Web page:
On the spatial and temporal variability of ENSO precipitation and drought teleconnection in mainland Southeast Asia
- 1Water & Development Research Group, Aalto University, Tietotie 1E, 02150 Espoo, Finland
- 2Tree Ring Laboratory, Lamont-Doherty Earth Observatory of Columbia University, 61 Route 9W, Palisades, NY, USA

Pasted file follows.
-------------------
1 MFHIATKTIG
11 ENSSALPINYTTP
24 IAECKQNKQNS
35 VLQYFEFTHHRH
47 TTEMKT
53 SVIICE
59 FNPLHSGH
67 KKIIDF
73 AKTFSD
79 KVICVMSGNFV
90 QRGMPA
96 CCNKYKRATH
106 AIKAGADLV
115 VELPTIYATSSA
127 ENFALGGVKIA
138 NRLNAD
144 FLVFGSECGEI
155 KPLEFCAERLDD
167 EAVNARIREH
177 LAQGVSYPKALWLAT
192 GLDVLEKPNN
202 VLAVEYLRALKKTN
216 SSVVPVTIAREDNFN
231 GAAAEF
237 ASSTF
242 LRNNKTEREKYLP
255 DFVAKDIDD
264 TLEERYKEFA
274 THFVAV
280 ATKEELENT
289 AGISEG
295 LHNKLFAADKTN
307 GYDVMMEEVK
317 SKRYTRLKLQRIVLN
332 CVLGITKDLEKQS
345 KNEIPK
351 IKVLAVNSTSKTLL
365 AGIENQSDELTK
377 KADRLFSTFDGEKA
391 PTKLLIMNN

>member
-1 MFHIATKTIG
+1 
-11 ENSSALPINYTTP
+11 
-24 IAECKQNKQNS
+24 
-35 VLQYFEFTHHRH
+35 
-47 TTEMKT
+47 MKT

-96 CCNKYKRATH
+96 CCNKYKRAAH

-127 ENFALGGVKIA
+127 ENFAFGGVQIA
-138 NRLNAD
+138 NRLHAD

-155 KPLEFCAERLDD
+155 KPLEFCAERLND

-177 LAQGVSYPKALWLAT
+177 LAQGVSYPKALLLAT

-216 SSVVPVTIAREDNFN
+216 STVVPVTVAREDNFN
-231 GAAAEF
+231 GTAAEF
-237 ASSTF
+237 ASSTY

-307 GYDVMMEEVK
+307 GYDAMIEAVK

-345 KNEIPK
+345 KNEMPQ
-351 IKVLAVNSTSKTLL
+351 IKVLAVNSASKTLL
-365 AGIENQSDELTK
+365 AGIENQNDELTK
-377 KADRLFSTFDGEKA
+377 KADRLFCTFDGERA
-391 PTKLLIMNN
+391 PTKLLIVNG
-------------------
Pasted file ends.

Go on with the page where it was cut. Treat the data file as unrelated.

Abstract. The variability of the hydroclimate over mainland Southeast Asia is strongly influenced by the El Niño–Southern Oscillation (ENSO), which has been linked to severe droughts and floods that profoundly influence human societies and ecosystems alike. Although the significance of ENSO is well understood, there are still limitations in the understanding of its effects on hydroclimate, particularly with regard to understanding the spatio-temporal characteristics and the long-term variation of its effects. Therefore we analysed the seasonal evolution and spatial variations in the effect of ENSO on precipitation over the period of 1980–2013 and the long-term variation in the ENSO teleconnection using tree-ring-derived Palmer drought severity indices (PDSIs) for the March–May season that span over the time period 1650–2004. The analyses provided an improved understanding of the seasonal evolution of the precipitation anomalies during ENSO events. The effects of ENSO were found to be most consistent and expressed over the largest areal extents during March–May of the year when the ENSO events decay. On a longer timescale, we found that ENSO has affected the region's March–May hydroclimate over the majority (95 %) of the 355-year study period and that during half (52 %) of the time ENSO caused a significant increase in hydroclimatic variability. The majority of the extremely wet and dry March–May seasons also occurred during ENSO events. However, considerable variability in ENSO's influence was revealed: the spatial pattern of precipitation anomalies varied between individual ENSO events, and the strength of ENSO's influence was found to vary through time. Given the high variability in ENSO teleconnection that we described and the limitations of the current understanding of the effects of ENSO, we suggest that the adaptation to ENSO-related extremes in hydroclimate over mainland Southeast Asia needs to recognise uncertainty as an inherent part of adaptation, must go beyond "predict and control", and should seek adaptation opportunities widely within society.